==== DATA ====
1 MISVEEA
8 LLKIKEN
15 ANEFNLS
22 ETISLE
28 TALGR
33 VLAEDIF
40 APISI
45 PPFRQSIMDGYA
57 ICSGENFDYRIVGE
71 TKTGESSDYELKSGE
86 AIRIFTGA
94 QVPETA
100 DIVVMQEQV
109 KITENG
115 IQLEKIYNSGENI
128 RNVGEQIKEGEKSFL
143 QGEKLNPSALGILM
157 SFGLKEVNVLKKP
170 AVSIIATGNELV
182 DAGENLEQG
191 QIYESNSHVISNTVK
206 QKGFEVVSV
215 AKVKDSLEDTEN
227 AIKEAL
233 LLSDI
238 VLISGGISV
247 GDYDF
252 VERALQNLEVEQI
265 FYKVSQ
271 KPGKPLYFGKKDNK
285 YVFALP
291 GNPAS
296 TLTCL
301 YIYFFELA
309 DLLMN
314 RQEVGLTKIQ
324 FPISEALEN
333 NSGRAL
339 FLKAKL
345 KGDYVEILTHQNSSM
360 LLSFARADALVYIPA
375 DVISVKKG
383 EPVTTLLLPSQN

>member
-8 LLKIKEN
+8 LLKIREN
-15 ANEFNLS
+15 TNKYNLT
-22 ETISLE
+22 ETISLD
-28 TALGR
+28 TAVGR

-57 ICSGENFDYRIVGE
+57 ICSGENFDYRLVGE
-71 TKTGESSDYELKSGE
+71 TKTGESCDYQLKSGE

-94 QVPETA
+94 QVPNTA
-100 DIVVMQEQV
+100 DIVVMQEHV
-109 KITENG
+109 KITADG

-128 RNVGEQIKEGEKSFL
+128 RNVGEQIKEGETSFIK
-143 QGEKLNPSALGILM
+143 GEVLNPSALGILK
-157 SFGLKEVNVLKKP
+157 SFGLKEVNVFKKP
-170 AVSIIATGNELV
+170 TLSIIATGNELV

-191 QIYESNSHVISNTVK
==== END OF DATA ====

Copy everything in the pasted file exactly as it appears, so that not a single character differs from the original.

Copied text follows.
1 MISVEEA
8 LLKIKEN
15 ANEFNLS
22 ETISLE
28 TALGR
33 VLAEDIF
40 APISI
45 PPFRQSIMDGYA
57 ICSGENFDYRIVGE
71 TKTGESSDYELKSGE
86 AIRIFTGA
94 QVPETA
100 DIVVMQEQV
109 KITENG
115 IQLEKIYNSGENI
128 RNVGEQIKEGEKSFL
143 QGEKLNPSALGILM
157 SFGLKEVNVLKKP
170 AVSIIATGNELV
182 DAGENLEQG
191 QIYESNSHVISNTVK
206 QKGFEVVSV
215 AKVKDSLEDTEN
227 AIKEAL
233 LLSDI
238 VLISGGISV
247 GDYDF
252 VERALQNLEVEQI
265 FYKVSQ
271 KPGKPLYFGKKDNK
285 YVFALP
291 GNPAS
296 TLTCL
301 YIYFFELA
309 DLLMN
314 RQEVGLTKIQ
324 FPISEALEN
333 NSGRAL
339 FLKAKL
345 KGDYVEILTHQNSSM
360 LLSFARADALVYIPA
375 DVISVKKG
383 EPVTTLLLPSQN

>member
-8 LLKIKEN
+8 LLKIREN
-15 ANEFNLS
+15 TNKYNLT
-22 ETISLE
+22 ETISLD
-28 TALGR
+28 TAVGR

-57 ICSGENFDYRIVGE
+57 ICSGENFDYRLVGE
-71 TKTGESSDYELKSGE
+71 TKTGESCDYQLKSGE

-94 QVPETA
+94 QVPNTA
-100 DIVVMQEQV
+100 DIVVMQEHV
-109 KITENG
+109 KITADG

-128 RNVGEQIKEGEKSFL
+128 RNVGEQIKEGETSFIK
-143 QGEKLNPSALGILM
+143 GEVLNPSALGILK
-157 SFGLKEVNVLKKP
+157 SFGLKEVNVFKKP
-170 AVSIIATGNELV
+170 TLSIIATGNELV

-191 QIYESNSHVISNTVK